- Poor Drainage: Potting soil can get dense and will compact over time. This compacting can prevent proper drainage and cause your plants to become waterlogged. This is why it is not always ideal for potted plants.
- Poor Aeration: Growing media for pots should be light and fluffy to allow the root system to spread as much as possible and to receive proper airflow. Most Potting soil lacks proper amounts of ingredients such as perlite and vermiculite which support lightness and drainage.
- Not Ideal for Seed Starting: Because of the reasons above, potting soil is not an ideal growing medium for seed starting.
Where To Buy Potting Soil
Potting soil can be found at any home improvement store like Home Depot or Lowe’s, along with any local nurseries and garden centers. Sometimes retailers will even give this away for free. It can also be found through several online retailers.
When to Use Potting Soil
You can use potting soil for your outdoor raised beds or as topsoil if you’d like to fill the low spots in your yard with a higher quality soil. Because it is so nutrient-rich, organic potting soil is also ideal for use in your composting and worm casting.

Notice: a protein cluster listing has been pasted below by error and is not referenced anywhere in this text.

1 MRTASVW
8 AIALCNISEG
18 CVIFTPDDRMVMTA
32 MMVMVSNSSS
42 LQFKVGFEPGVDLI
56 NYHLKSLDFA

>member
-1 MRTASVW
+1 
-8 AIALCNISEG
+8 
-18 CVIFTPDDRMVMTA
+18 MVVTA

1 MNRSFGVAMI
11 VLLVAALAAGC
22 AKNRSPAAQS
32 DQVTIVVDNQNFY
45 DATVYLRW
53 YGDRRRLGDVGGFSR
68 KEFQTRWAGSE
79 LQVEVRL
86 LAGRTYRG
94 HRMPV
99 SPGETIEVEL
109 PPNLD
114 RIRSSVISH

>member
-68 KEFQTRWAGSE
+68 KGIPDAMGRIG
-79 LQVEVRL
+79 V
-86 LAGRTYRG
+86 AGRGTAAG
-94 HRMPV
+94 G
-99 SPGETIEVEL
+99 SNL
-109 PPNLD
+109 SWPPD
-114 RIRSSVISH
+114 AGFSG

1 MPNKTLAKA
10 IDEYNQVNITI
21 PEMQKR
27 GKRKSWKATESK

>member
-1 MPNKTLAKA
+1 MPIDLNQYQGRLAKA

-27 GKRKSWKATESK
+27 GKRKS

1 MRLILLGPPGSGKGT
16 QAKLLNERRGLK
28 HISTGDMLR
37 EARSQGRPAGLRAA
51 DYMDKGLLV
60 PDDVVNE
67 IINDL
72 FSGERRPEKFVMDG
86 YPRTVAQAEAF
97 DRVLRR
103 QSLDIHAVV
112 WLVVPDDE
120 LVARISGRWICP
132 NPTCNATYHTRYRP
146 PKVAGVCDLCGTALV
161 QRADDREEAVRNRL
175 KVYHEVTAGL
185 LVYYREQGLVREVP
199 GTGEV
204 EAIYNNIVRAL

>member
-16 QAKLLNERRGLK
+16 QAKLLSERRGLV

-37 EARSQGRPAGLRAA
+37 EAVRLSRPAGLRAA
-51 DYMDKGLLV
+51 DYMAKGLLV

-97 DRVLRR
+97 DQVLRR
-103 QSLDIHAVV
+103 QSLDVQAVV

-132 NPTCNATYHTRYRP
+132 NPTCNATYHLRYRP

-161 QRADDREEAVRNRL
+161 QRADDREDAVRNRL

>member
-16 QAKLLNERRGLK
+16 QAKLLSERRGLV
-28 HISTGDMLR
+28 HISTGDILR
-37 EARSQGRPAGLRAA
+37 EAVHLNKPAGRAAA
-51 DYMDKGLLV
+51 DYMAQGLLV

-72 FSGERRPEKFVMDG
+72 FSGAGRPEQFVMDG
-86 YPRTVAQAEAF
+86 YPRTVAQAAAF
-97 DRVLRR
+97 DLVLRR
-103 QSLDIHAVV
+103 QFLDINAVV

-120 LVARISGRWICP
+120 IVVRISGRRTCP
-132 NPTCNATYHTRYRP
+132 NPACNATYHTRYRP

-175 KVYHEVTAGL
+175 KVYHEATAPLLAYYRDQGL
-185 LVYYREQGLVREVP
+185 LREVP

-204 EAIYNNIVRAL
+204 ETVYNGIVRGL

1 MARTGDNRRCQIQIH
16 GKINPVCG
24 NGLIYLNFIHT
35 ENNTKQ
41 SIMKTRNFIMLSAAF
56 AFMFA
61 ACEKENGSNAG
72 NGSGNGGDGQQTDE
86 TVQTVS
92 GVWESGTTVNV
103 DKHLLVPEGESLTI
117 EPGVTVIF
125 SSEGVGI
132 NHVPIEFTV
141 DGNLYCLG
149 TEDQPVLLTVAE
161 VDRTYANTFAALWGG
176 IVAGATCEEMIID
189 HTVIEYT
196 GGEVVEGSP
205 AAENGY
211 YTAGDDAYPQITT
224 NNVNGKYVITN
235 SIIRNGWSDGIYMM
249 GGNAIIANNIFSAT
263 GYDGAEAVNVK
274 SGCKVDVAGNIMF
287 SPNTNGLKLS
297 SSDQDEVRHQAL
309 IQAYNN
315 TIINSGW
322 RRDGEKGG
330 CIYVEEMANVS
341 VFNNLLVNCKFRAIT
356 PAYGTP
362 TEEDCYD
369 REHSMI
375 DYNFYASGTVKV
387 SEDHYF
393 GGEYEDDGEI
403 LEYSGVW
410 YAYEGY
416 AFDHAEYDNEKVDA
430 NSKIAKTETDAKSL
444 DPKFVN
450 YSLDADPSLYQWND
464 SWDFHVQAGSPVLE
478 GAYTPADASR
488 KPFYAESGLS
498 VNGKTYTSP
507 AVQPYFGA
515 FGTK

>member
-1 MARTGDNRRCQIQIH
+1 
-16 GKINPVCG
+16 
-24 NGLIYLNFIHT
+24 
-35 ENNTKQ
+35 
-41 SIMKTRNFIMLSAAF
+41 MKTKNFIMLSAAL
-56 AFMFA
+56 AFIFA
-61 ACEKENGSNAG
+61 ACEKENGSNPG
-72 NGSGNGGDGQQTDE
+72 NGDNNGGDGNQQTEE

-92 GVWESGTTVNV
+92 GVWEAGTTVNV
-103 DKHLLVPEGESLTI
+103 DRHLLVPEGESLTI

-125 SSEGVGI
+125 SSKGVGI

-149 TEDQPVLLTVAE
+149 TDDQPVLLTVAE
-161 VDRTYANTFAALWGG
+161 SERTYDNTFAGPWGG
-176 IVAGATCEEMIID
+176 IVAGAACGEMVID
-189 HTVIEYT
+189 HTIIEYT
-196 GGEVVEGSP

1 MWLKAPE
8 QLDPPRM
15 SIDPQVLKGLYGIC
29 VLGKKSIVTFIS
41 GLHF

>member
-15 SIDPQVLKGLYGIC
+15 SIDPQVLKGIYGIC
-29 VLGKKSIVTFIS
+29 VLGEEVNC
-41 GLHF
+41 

Pros of Potting Mix
- Great Drainage + Balanced Water Retention: A good potting mix is a soil-less mix of light ingredients that allow for drainage and do not compact over time. A pot with propper drainage holes along with the correct potting mix will allow the roots of your potted plant to absorb moisture without becoming waterlogged.
- Great Aeration: Ingredients such as peat moss, allow proper airflow as well as drainage for happy roots that can spread freely.
- Nutrient Mix: With a potting mix, you get just the right mix of nutrition for your plant’s growing needs. You won’t be left guessing, as with natural soils.
- Customizable for Your Plant Type: There are potting mixtures for succulents, cacti, roses, seed starting, and beyond. Because every plant has different needs, there are as many varieties of potting mix.
Drawbacks of Potting Mix
- Breaks Down: Because potting mix contains no natural soil, its organic matter will break down over time and its nutritional value will run out. This will make fertilizing essential and repotting your container plants possibly inevitable.